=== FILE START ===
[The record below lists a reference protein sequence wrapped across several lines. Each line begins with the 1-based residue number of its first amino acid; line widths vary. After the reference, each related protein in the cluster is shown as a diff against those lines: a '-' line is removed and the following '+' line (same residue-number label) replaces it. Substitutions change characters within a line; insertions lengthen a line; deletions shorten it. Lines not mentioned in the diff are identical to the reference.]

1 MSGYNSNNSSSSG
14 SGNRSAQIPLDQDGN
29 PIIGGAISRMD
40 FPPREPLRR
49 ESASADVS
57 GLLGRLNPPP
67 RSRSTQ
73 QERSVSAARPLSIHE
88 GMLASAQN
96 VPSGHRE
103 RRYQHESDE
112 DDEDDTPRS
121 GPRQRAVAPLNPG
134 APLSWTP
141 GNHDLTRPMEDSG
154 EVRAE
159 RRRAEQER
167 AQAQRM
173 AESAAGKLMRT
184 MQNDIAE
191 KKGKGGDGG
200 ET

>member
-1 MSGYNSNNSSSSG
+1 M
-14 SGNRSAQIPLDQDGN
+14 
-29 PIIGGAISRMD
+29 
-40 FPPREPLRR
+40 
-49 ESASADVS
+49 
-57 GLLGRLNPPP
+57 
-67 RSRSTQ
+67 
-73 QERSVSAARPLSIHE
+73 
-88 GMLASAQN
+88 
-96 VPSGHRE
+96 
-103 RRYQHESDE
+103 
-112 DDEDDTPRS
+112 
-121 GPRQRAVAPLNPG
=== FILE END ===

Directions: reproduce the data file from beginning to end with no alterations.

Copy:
[The record below lists a reference protein sequence wrapped across several lines. Each line begins with the 1-based residue number of its first amino acid; line widths vary. After the reference, each related protein in the cluster is shown as a diff against those lines: a '-' line is removed and the following '+' line (same residue-number label) replaces it. Substitutions change characters within a line; insertions lengthen a line; deletions shorten it. Lines not mentioned in the diff are identical to the reference.]

1 MSGYNSNNSSSSG
14 SGNRSAQIPLDQDGN
29 PIIGGAISRMD
40 FPPREPLRR
49 ESASADVS
57 GLLGRLNPPP
67 RSRSTQ
73 QERSVSAARPLSIHE
88 GMLASAQN
96 VPSGHRE
103 RRYQHESDE
112 DDEDDTPRS
121 GPRQRAVAPLNPG
134 APLSWTP
141 GNHDLTRPMEDSG
154 EVRAE
159 RRRAEQER
167 AQAQRM
173 AESAAGKLMRT
184 MQNDIAE
191 KKGKGGDGG
200 ET

>member
-1 MSGYNSNNSSSSG
+1 M
-14 SGNRSAQIPLDQDGN
+14 
-29 PIIGGAISRMD
+29 
-40 FPPREPLRR
+40 
-49 ESASADVS
+49 
-57 GLLGRLNPPP
+57 
-67 RSRSTQ
+67 
-73 QERSVSAARPLSIHE
+73 
-88 GMLASAQN
+88 
-96 VPSGHRE
+96 
-103 RRYQHESDE
+103 
-112 DDEDDTPRS
+112 
-121 GPRQRAVAPLNPG